I first read about it in an eastern religion class at Purdue in 2005. I don’t believe in reincarnation or karma. I’m too skeptical for that. I like the concept of cultivating dispassion to transcend desire though. I also like the notion that we have no permanent, unchanging self with which to identify. It blew my mind when I realized that “self” is just a word and doesn’t refer to any actual thing. When you realize this, it becomes easy to take life less seriously and not get hung up on trivial matters. I think I’m drawn to it because it speaks to working with one’s own mind and overcoming innate impulses that result in suffering. Instead of being pushed around by our desires to pursue and avoid things, we can just relax instead if we know how.

If there is no “self” then what do we have?

There’s just an awareness. This consciousness. There’s no actual “self,” as is conventionally understood. It’s an important distinction. People get really hung up on self. When you realize there is no self, you stop feeling compelled to identify with your thoughts, feelings, perceptions. You quit worrying so much about your body and reputation, in a good way though. You take things less seriously and suffer less as a result. It doesn’t mean you’re unmotivated or lazy though. It isn’t meant to inspire apathy or nihilism, as some people claim. It’s supposed to be liberating and help one escape trivial sufferings.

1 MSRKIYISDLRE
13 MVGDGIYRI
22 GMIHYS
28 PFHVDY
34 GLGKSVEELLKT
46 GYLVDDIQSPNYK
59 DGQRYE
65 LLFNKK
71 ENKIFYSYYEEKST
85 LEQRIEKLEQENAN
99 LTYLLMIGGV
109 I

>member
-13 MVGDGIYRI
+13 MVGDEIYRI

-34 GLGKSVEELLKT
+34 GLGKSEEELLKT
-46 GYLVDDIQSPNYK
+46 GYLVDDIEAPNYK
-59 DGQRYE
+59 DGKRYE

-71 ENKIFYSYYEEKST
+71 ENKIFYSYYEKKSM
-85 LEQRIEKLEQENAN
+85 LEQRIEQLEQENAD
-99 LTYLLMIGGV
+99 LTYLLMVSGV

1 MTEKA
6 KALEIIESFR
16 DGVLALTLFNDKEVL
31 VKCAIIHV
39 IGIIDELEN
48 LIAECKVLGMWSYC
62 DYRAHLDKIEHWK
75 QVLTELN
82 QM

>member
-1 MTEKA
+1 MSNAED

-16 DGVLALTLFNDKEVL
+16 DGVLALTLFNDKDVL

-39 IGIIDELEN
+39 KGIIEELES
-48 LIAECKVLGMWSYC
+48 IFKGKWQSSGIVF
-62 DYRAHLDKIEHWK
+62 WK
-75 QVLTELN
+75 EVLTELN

If you’d like to read more about Buddhism (do they worship those smiling statues?), I suggest this Five Minute Guide to Buddhism.

Blogs to check out:
American Buddhist Perspective
The Dalai Lama – I have a lot of respect and admiration for the current Dalai Lama. I’ve seen the interview    Pierce Morgan did with the Dalai Lama several times and highly recommend it.
The Buddhist Blog
Chronic Meditator
Digital Dharma
The Middle Way
Open Sky Zen
Rebel Buddha
The Worst Horse


Leave a Reply

Fill in your details below or click an icon to log in:

WordPress.com Logo

You are commenting using your WordPress.com account. Log Out /  Change )

Google+ photo

You are commenting using your Google+ account. Log Out /  Change )

Twitter picture

You are commenting using your Twitter account. Log Out /  Change )

Facebook photo

You are commenting using your Facebook account. Log Out /  Change )


Connecting to %s